ScanEagle is an autonomous unmanned aerial vehicle (UAV), part of ScanEagle® Unmanned Aircraft Systems, developed and built by Insitu Inc., a wholly owned subsidiary of The Boeing Company. The UAV is based on Insitu’s SeaScan miniature robotic aircraft developed for the commercial fishing industry.
ScanEagle carries an electro-optic or a dual imager in a gyro-stabilized turret. The camera has full pan, tilt and zoom capabilities and allows the operator to track both stationary and moving targets. ScanEagle vehicles can operate above 15,000 feet (4572 meters) and loiter over a battlefield for extended missions of up to 20 hours, depending on system configuration. The five-foot-long (1.5-meter-long) ScanEagle UAV has a 10-foot (3-meter) wingspan and can operate in land and maritime environments. Its modular design allows integration of new payloads and sensors and ensures the vehicle will be able to incorporate new technology as it becomes available.
ScanEagle’s modular design further supports system upgrades, including expanded payload options; an improved, purpose-built propulsion system; a fully digital video system for improved image quality; an environment of reduced electro-magnetic interference; and an improved navigation system.
ScanEagle is launched autonomously by a catapult launcher and flies preprogrammed and operator-initiated missions. The patented SkyHook® recovery system is used for retrieval. SkyHook catches the aircraft’s wingtip with a rope that hangs from a 50-foot-high (15-meter-high) boom.
The prototype ScanEagle made its first flight in 2002. In August 2003, ScanEagle A demonstrated its long-endurance capability with a 15-hour flight at the Boeing Boardman test range in Oregon. The flight was also the first time the test team put two UAVs in the air simultaneously. The first ScanEagle monitored the second, sending real-time video to the ground station.
In 2004, ScanEagle was deployed to Iraq with the First Marine Expeditionary Force, operating as a forward observer to monitor enemy concentrations, vehicle and personnel movement, buildings and terrain. In April 2005, the U.S. Navy signed a $14.5 million contract with Boeing and Insitu and in September of the same year, the Navy awarded a $13 million contract modification to provide ScanEagle system support for Navy high-speed vessels and an afloat forward staging base (AFSB).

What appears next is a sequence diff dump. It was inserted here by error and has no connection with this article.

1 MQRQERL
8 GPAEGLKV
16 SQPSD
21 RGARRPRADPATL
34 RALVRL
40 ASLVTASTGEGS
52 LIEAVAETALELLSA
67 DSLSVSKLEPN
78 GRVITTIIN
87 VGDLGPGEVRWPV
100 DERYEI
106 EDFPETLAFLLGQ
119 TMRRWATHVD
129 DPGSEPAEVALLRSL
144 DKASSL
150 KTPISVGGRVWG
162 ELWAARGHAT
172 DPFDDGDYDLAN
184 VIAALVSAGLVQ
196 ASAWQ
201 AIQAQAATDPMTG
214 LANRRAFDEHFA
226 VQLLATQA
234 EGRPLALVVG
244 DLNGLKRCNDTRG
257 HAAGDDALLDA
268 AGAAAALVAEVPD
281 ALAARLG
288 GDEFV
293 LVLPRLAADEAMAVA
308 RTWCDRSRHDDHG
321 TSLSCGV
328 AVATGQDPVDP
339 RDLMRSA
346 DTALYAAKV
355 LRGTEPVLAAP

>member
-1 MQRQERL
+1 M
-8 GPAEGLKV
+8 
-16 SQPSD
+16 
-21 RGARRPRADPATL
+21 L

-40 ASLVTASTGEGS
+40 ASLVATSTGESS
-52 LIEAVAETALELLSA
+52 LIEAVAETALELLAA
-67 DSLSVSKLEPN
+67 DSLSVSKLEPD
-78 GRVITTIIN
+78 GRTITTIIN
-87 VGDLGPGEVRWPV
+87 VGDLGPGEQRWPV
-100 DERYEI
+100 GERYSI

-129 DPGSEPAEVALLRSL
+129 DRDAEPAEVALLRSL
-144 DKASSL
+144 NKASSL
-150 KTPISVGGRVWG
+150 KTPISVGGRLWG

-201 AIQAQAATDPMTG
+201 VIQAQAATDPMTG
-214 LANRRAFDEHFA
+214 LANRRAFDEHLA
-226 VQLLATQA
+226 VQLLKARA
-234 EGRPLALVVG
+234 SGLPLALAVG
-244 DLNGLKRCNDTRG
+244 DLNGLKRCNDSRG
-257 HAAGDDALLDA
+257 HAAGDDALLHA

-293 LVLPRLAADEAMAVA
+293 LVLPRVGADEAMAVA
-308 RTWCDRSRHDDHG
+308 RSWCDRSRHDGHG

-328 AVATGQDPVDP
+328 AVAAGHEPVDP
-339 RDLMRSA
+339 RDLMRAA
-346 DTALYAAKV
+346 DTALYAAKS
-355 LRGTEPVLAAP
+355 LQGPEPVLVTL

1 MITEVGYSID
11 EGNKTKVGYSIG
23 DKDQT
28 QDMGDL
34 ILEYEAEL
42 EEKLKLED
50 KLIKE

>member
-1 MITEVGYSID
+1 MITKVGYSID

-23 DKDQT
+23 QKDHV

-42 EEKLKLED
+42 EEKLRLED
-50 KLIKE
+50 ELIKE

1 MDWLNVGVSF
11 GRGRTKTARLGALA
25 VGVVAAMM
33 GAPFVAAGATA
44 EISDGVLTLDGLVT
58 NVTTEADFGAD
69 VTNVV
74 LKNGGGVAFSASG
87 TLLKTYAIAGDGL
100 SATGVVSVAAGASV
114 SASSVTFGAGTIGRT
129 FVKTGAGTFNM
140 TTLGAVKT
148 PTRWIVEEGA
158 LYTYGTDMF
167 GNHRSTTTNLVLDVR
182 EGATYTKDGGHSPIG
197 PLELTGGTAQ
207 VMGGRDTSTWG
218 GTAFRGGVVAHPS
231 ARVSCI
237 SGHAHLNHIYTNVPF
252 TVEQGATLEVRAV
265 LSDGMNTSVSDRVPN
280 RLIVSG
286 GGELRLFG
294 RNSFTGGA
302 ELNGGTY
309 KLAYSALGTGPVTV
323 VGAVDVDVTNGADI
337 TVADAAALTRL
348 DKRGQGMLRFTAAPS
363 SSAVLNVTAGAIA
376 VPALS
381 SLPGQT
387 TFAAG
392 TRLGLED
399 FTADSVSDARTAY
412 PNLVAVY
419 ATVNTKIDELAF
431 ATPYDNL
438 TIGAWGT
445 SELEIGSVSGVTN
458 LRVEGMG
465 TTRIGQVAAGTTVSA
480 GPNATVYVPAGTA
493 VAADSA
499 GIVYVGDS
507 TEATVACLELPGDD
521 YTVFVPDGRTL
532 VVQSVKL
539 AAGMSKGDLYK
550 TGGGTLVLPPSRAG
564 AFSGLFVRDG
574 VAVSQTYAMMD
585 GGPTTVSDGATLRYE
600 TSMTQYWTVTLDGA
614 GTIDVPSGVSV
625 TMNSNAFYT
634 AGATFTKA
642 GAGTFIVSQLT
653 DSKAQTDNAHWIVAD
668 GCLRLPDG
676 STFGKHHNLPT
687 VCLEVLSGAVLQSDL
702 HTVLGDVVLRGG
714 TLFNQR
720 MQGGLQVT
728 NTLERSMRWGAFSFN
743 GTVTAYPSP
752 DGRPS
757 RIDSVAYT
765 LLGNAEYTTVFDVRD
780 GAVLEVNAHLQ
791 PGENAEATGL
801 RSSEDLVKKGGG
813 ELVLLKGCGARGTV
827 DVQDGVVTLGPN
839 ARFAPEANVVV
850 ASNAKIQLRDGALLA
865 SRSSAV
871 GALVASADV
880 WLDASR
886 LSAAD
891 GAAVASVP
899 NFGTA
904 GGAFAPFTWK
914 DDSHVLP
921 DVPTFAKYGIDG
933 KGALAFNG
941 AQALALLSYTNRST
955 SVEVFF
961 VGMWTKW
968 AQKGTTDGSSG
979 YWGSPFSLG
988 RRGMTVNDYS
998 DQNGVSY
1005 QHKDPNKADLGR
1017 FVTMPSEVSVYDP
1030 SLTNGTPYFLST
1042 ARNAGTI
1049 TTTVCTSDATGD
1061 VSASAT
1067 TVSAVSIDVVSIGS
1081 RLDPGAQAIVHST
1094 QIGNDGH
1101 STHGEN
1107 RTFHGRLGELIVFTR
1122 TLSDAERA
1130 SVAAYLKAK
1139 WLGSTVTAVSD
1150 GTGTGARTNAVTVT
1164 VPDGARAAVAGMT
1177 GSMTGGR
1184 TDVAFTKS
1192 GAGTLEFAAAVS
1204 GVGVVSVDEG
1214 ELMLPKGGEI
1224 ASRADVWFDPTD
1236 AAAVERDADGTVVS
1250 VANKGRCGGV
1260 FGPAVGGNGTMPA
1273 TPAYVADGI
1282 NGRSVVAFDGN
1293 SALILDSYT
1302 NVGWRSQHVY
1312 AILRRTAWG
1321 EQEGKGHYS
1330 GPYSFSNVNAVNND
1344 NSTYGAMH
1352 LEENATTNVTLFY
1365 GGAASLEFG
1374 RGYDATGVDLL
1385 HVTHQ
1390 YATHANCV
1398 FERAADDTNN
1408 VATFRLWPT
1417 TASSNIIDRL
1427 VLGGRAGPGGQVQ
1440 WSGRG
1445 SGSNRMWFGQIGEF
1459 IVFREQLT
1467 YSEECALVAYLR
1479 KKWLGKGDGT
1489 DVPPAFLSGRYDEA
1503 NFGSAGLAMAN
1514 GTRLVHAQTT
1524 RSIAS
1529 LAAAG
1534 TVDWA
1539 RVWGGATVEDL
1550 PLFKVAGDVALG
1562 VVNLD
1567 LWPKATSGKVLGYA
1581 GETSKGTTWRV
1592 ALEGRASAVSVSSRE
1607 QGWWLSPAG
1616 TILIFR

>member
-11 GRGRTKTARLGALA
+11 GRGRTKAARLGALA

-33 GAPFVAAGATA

ScanEagle sets the global standard for both turn-key ISR services and system sales for land and maritime operations. ScanEagle has completed and continues to support worldwide operations with more than 50 land deployments in more than a dozen countries. As the industry leader in maritime ISR operations, Insitu ScanEagle systems have completed and continue to support more than 40 ship-based deployments on 19 separate ship classes ranging in size from fast boats to AFSB ships. This deployed work has culminated in more than 870,000 hours of operational time and experience.
A total of 19 international customers include the military forces of Australia, Canada, Italy, Japan, the Netherlands, Singapore, Spain and the United Kingdom. Civilian and commercial uses have included forest fire monitoring in Olympic National Park, a railway monitoring demonstration for BNSF Railway as part of the FAA’s Pathfinder Program, a search and rescue demonstration for the U.S. Coast Guard over the Arctic Ocean, and ice floe monitoring for oil rigs off of Alaska’s North Slope.
In 2011, Insitu donated a ScanEagle unmanned aircraft that had supported Canadian Forces for more than 2,000 hours in Iraq and Afghanistan to the Canada Aviation and Space Museum in Toronto. In 2012, Insitu donated the historic ScanEagle aircraft that was part of a rescue mission to free Capt. Richard Phillips from Somali pirates to the Museum of Flight in Seattle.
In April of 2015, Boeing acquired 2d3 Sensing, officially making it part of Insitu. Specializing in motion imagery processing of critical intelligence, surveillance and reconnaissance data generated from aerial platforms, 2d3’s products are used in Insitu unmanned systems, including ScanEagle. Now known as Mission Systems Programs, these information processing technologies and capabilities can now be further integrated into Insitu and Boeing platforms.
|First flight||April 2002|
|Type||Autonomous unmanned reconnaissance vehicle|
|Altitude||15,000 feet and low altitudes|
|Payload||Electro-optic or infrared camera|